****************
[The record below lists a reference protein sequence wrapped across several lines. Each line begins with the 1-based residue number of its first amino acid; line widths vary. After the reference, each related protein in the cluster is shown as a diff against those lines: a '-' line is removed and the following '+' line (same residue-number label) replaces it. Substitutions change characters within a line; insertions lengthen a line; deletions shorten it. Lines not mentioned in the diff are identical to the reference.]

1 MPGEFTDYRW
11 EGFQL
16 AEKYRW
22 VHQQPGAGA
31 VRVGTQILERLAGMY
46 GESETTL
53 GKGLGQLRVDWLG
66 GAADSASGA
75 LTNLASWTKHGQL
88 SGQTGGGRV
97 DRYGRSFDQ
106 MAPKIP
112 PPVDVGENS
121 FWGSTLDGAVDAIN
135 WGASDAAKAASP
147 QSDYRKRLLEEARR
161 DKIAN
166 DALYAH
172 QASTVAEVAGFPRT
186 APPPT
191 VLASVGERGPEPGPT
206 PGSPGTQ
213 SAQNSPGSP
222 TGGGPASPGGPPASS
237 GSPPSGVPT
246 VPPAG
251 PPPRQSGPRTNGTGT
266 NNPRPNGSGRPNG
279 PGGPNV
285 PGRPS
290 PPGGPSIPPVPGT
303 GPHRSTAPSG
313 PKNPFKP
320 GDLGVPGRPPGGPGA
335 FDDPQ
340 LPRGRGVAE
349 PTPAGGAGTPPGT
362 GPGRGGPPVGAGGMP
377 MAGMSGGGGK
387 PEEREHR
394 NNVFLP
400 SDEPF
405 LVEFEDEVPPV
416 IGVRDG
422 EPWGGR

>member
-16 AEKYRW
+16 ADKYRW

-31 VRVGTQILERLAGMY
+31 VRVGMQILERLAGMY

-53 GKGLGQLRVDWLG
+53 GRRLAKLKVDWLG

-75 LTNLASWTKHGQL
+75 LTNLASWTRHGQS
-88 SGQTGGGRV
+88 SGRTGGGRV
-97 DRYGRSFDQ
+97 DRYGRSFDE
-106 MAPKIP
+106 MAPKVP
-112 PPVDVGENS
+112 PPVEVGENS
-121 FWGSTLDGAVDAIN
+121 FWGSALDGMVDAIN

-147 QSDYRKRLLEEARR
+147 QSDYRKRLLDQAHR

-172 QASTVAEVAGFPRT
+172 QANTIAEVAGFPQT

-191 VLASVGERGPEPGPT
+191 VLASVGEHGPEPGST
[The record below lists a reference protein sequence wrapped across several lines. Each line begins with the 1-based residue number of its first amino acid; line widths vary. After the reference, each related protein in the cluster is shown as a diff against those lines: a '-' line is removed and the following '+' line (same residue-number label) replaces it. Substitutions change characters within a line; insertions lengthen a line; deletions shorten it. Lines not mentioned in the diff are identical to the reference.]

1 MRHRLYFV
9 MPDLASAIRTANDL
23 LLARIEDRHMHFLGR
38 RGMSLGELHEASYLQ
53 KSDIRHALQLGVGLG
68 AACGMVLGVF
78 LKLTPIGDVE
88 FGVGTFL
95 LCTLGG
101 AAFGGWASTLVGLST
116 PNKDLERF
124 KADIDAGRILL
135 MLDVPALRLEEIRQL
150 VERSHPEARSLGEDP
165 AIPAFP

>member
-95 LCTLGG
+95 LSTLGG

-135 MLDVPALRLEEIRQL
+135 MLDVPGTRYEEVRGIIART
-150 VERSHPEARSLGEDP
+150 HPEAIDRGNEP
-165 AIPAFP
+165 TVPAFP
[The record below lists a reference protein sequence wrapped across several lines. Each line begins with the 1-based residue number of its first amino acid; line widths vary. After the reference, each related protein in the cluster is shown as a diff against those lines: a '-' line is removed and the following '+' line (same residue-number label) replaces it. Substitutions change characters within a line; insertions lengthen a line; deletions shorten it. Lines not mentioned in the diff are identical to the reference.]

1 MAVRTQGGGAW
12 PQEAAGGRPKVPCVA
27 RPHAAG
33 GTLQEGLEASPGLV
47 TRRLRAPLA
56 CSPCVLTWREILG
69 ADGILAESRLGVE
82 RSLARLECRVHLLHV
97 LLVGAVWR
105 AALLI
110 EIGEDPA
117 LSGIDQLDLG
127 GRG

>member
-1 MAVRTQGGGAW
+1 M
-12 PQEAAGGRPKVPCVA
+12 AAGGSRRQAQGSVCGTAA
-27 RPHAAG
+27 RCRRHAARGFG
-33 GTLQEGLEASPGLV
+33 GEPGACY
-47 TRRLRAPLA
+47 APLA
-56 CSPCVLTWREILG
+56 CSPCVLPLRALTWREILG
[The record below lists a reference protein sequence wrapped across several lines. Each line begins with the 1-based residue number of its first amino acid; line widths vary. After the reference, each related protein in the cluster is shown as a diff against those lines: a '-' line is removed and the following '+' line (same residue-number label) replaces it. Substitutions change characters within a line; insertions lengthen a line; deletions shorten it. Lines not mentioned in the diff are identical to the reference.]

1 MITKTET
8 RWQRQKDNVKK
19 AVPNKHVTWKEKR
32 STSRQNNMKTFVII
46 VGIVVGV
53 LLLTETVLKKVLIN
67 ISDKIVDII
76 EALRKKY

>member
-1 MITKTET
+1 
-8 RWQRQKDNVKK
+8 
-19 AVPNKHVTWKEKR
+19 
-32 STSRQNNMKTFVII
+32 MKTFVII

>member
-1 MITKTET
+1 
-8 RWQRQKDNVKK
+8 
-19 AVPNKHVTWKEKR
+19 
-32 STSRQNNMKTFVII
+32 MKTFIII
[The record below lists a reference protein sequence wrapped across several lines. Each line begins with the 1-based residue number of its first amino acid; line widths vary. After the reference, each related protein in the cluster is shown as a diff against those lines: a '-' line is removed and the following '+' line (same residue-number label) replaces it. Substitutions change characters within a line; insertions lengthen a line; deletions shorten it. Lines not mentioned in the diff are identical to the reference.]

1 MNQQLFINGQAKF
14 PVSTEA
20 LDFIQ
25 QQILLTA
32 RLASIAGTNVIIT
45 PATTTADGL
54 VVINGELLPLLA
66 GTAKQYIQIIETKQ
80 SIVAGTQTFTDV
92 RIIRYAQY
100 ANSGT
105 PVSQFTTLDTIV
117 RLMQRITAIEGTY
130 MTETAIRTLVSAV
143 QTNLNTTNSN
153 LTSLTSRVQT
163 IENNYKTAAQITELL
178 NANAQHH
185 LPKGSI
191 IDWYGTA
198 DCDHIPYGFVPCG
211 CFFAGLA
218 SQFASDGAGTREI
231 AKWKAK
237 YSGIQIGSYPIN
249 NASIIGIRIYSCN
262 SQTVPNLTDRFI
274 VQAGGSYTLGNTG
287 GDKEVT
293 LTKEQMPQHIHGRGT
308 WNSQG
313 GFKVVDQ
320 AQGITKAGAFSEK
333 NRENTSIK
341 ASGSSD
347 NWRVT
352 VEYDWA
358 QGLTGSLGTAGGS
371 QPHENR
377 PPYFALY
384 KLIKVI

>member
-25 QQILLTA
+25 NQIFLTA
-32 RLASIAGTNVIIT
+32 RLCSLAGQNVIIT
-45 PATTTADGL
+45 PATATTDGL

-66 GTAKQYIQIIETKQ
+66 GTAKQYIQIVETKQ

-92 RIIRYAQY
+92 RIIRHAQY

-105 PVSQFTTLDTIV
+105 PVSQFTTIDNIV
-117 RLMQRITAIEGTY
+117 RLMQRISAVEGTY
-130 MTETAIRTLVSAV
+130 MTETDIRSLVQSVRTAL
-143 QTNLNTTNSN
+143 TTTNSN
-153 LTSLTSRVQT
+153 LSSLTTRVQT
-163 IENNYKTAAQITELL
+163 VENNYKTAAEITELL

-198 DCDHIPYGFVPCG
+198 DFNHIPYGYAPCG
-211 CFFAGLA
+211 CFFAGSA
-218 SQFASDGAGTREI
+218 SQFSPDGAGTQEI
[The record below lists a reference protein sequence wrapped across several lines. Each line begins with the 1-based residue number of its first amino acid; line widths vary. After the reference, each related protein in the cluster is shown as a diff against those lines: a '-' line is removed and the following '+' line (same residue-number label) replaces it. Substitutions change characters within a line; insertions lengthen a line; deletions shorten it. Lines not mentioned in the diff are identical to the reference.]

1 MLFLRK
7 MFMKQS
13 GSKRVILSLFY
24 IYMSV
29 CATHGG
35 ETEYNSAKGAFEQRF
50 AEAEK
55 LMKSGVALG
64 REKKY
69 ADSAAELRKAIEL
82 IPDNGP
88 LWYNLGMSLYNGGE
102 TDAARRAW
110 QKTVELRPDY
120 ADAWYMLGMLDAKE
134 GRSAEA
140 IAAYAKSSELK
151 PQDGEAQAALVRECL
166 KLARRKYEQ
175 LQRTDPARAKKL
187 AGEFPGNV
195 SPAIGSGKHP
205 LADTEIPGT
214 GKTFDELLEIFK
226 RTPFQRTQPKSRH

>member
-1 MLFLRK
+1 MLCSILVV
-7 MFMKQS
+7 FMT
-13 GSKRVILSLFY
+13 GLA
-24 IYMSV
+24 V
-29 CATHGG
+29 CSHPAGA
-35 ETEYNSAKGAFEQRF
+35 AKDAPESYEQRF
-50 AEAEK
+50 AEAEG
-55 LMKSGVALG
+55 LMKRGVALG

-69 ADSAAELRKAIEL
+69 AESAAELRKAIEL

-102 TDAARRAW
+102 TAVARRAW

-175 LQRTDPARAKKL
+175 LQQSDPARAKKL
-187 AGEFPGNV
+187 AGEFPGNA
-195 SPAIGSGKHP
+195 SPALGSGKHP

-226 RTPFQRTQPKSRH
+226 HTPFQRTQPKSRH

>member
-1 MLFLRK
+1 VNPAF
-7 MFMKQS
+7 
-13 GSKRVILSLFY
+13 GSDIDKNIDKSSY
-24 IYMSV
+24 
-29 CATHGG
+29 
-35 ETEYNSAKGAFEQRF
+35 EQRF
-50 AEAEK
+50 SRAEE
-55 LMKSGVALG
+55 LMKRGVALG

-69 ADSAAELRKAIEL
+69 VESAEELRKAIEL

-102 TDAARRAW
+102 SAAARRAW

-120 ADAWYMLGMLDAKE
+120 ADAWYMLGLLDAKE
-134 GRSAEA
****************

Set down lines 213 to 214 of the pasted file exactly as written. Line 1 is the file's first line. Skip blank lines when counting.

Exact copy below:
+153 LSSLTTRVQT
-163 IENNYKTAAQITELL